So our emergency room in Westwood is particularly crowded. But if you were to cut your fingers tonight, we’d be able to treat you in under 90 minutes. Actually, experience is so good at Santa Monica I recommend twisting your ankle and trying our experience.
So the question is, how did we make that change? Well, I still spend two to three hours every single day knocking on doors, sitting down on patient beds, and asking how the care was. I ask if there’s anything I can do to assist them, and that includes putting on stockings, helping patients to the commode, hanging IV’s, helping nurses move patients, transporting patients, explaining what’s going on.
But now when I go in the room, there’s about four or five business cards just like mine from executives in our organization that have also written down their cell phone numbers. So we made it mandatory that everybody makes rounds. We make rounds, structured rounds in the middle of the night, in the middle of the day.
And these are non-clinical people. So my Chief Information Officer, Chief Human Resource Officer, Chief Financial Officer, they, they didn’t quite get that we were in a health care organization because every time we started a meeting, it could’ve been, “We’re in Costco.” We talked about revenue and beds and it was like a numbers game. It was all numbers. But there was no story about our patients.
Every single meeting that we start we either have a patient come, read a patient letter, or talk about one of our incredible, incredible successes or one of our incredible, incredible failures with one of our patients. So the ability to tell stories helped move the organization.
Then the other thing we did is if you were a nurse and you had worked at Kaiser and you had the skills to take care of cardiovascular patients and we needed somebody and you passed your fingerprints and our recruiters liked you in a half-hour interview, you got a job at UCLA. That’s how it worked in healthcare.
So we put in place a program designed by Ritz Carlton called Talent Plus. Every employee now that comes into UCLA Health system — we’re about 17,000 employees strong — must meet a criteria on Talent Plus that looks for things like service-minded. So not only do you have to be a nurse that doesn’t have a felony that’s worked and has a good job description at Kaiser and our recruiters like you. We want really people that will go that extra mile.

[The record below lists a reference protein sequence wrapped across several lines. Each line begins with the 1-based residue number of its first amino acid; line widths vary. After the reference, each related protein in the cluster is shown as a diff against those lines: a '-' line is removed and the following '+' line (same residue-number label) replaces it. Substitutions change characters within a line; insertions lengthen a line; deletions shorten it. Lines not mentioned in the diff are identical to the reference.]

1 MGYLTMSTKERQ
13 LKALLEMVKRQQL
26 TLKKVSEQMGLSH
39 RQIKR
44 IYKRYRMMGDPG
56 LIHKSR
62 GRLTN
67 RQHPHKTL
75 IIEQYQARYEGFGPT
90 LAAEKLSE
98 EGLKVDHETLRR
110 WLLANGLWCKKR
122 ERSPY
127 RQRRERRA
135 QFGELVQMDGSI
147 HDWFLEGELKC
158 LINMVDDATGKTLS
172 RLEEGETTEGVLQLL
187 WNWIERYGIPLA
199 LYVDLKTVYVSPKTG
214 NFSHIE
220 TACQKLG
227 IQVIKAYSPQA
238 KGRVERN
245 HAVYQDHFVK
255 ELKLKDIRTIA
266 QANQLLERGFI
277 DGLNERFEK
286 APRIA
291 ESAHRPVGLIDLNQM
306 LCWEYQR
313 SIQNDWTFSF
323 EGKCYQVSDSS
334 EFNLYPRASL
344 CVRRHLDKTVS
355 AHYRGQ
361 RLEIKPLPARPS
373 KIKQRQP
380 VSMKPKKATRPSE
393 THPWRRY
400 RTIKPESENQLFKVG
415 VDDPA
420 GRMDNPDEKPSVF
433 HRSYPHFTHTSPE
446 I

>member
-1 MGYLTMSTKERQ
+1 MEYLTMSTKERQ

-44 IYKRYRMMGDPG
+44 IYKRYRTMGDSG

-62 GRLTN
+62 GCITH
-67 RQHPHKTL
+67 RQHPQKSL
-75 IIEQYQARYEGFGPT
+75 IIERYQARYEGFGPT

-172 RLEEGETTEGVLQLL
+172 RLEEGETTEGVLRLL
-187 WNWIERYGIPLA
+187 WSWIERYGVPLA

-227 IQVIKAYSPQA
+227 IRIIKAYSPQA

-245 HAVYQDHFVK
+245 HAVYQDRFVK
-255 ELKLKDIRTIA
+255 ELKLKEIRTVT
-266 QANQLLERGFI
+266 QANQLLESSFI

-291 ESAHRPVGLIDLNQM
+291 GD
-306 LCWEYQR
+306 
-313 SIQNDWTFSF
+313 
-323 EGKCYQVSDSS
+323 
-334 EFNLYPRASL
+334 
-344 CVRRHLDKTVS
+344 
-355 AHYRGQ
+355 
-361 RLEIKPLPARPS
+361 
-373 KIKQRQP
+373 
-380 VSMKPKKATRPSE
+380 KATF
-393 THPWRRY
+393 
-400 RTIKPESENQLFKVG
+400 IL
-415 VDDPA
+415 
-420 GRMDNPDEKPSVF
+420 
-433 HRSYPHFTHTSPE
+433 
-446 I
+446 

In one hour, we had a nurse opening position. In one hour, we got 4500 applications. So in what could be described as a nursing shortage, we really have the ability to pick absolutely the best people.
And then once we get you on board, we actually tell you and monitor what you’re doing. We did some incredible things. So if you talk to our patients and listen to our patients in an academic medical center, they’ll tell you they don’t know who’s in charge of their care. That there’s 19 doctors and there’s 19 people, doctors, nurses, and staff that come in per hour to their room. First hospital in California, we put everyone in uniform. So now you know if they come in the royal blue scrub, they’re an RN. If they’re in the khaki, they’re what we call a care partner. If they’re from transport, they have a different look.
We’ve also required that people introduce themselves. Ask permission before they examine or touch you. Explain what’s going on. Exit courteously. Look for problems and try to personalize care. That program, which a lot of hospitals have, we call our See I Care program. It’s an acronym for what we do, but we measure it.